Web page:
Prior to his marriage to Chanoy, decedent sought to dispose of his real estate holdings. He contacted his attorney Charles B. Roscopf (Roscopf). Roscopf was a general practitioner who did a considerable amount of probate work. He had represented decedent and Nina Mae on several occasions since 1968. Roscopf was also the attorney for Nina Mae's estate. Nina Mae had conveyed some of the real estate held by her to her two grandchildren prior to her death. The remainder of her estate was either held jointly with decedent or passed to him under the marital deduction provision or the residue trust provision of her will.

Decedent disposed of his properties by either gift or sale to his son, petitioner, and to his grandchildren. When Roscopf prepared the deeds for these properties he advised decedent that the property transfers could be attacked on the basis of fraud in view of the fact that he was contemplating marrying Chanoy. In addition, decedent was a member of the Board of Directors of the Helena ‘Rice Dryer‘ Board which was in the midst of a $1.3 million lawsuit. Roscopf advised decedent that if a judgment was reached against the Board of Directors this could also cause the property transfers to be set aside. Despite Roscopf's protests decedent instructed him to proceed with the transfers.

Shortly after decedent's death a meeting was held at petitioner's house. This meeting was attended by petitioner, his wife and two sons, Roscopf, and an accountant named Don Thomas (Thomas). Thomas had previously been a member of the accounting firm of Laney, Thomas & Pruse which had filed decedent's income tax returns and prepared Nina Mae's estate tax return. The firm had since disbanded. Roscopf assumed that Thomas was present since he, Thomas, would be filing decedent's estate tax return. Roscopf assisted in the probate of the will and the codicil. A petition to probate the will and to appoint petitioner as executor was filed on March 16, 1979. That same day an order was entered admitting the will to probate and appointing petitioner as executor. Roscopf also, as required by Arkansas law, gave notice to Chanoy, as the surviving widow, of her right to elect to take against decedent's will. In addition, Roscopf prepared and filed an inventory of decedent's estate on June 29, 1979, listing the value of decedent's total estate of personal property as $167,172.18.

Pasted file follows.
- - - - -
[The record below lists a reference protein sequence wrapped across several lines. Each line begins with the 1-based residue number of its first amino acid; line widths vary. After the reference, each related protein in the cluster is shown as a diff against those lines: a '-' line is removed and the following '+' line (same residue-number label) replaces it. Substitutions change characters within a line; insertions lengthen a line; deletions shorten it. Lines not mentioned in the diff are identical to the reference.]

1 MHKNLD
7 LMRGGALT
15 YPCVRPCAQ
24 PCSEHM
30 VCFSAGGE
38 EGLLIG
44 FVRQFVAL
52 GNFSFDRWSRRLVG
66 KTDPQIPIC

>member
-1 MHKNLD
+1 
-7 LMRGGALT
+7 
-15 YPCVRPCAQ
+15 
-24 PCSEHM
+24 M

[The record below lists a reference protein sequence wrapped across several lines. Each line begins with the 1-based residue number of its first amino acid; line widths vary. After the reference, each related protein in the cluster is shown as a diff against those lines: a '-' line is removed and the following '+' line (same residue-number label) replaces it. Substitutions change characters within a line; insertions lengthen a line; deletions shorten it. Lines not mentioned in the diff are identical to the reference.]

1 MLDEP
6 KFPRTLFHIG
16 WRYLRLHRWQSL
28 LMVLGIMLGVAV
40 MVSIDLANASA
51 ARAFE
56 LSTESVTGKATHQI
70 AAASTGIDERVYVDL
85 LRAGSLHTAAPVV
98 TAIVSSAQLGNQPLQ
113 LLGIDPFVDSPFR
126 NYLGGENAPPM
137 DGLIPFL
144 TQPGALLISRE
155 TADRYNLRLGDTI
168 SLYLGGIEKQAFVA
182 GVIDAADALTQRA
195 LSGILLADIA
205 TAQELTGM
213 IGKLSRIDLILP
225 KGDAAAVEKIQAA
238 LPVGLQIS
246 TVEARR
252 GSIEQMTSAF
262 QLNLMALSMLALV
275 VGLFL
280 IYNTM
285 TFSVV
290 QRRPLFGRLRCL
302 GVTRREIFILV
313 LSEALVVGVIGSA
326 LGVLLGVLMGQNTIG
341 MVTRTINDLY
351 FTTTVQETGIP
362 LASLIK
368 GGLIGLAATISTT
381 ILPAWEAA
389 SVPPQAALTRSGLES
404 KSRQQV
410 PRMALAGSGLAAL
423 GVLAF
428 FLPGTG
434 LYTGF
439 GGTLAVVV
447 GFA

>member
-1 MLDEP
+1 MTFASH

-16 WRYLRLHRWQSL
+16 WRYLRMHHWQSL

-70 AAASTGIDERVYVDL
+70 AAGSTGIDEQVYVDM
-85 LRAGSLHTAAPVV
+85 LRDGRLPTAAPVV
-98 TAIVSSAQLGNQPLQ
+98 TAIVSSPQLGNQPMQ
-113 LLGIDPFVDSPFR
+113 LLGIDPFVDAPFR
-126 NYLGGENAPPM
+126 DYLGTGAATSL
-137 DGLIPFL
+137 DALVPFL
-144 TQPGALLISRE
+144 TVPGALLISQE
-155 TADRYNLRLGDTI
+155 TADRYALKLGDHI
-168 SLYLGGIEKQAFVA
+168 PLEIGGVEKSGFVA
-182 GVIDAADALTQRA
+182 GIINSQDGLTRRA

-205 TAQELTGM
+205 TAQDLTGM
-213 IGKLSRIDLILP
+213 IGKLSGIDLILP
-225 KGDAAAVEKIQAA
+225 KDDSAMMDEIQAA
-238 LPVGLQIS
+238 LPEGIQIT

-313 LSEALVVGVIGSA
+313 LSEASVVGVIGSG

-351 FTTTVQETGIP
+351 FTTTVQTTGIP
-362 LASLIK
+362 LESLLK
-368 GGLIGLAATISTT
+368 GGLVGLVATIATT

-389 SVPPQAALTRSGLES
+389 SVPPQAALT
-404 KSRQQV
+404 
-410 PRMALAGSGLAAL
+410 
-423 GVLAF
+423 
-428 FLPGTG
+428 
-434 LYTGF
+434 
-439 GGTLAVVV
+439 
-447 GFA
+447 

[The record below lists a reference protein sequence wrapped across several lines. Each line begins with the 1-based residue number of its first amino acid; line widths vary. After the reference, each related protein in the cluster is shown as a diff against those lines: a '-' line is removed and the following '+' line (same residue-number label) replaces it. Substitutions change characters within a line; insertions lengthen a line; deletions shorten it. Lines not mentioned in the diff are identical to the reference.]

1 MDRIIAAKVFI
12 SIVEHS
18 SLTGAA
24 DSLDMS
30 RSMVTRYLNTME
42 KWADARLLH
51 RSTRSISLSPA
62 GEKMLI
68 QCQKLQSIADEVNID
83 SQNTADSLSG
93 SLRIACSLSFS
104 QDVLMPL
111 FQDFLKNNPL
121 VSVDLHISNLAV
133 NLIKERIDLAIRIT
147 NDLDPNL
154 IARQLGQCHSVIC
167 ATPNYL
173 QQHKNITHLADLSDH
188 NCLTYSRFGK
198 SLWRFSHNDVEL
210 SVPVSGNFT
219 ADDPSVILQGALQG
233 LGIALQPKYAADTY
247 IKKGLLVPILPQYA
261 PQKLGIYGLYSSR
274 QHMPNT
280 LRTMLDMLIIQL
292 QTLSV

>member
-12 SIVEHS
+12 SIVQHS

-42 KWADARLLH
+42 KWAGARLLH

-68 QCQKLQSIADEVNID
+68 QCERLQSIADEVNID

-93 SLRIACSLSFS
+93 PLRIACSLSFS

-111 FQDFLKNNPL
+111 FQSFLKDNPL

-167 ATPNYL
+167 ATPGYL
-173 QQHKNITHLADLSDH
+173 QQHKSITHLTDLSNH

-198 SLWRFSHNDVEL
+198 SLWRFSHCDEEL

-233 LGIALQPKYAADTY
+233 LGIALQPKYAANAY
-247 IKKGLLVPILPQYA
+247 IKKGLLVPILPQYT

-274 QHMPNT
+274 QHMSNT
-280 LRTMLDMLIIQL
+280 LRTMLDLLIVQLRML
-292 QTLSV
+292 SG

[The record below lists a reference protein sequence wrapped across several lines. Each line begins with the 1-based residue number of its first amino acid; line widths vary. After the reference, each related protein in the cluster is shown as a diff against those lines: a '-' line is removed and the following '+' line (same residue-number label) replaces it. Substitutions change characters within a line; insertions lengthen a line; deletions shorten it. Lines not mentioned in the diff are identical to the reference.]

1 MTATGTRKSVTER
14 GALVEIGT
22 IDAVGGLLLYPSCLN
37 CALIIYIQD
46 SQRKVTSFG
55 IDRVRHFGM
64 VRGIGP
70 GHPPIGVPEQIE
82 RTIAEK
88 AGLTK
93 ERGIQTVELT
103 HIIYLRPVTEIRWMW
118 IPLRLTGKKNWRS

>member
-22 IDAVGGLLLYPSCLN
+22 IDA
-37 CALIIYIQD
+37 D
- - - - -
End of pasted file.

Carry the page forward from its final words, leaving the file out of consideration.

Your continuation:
On June 21, 1979, Jeffrey K. Brandon (Jeffrey), decedent's grandson, filed a complaint for unlawful detainer against Chanoy in the Circuit Court of Phillips County, Arkansas. Jeffrey sought to have Chanoy evicted from the Brandon family home where she had resided with decedent. This property had been conveyed to Jeffrey by Nina Mae on April 22, 1976.

Chanoy engaged the services of the firm of Baker and Pittman in West Helena, Arkansas. On July 23, 1979, she filed a motion to dismiss the complaint filed by Jeffrey whereby she alleged that the transfer of the property from Nina Mae to Jeffrey was invalid because Nina Mae was incompetent at the time she signed the warranty deed. In addition, she alleged that the deed was not supported by consideration, that she had a right as decedent's widow to occupy the residence, and that no landlord-tenant relationship existed between her and Jeffrey.

On October 19, 1979, Chanoy filed a complaint in equity in the Chancery Court of Phillips County, Arkansas. She alleged that Nina Mae's transfers of property shortly before her death were invalid because Nina Mae was incompetent and lacking in capacity. Moreover she alleged that decedent's transfers of property shortly prior to their marriage were a breach of fiduciary duties and a fraudulent abuse of a confidential relationship.

On October 22, 1979, Chanoy filed an election to take against decedent's will pursuant to Ark. Stat. Ann, sec. 60-501 (1971) (the statute). With her election Chanoy renounced all benefits under decedent's will and under the first codicil to the will. The executor's response to Chanoy's election was that the statute was violative of the equal protection clause of the U.S. Constitution, and of Art. 2, sec. 3 of the Arkansas Constitution and therefore Chanoy's action should be dismissed.

Chanoy later amended her complaint in equity to allege that Nina Mae's signatures on the deeds transferring property to her grandsons were forgeries and thus should be set aside as fraudulent. In addition she requested that certain property be set aside as a homestead and that she receive a dower share in decedent's properties. On December 20, 1979, Chanoy filed an affidavit attesting that she had filed with the Chancery Court all papers, records and documents in her possession that had belonged to decedent.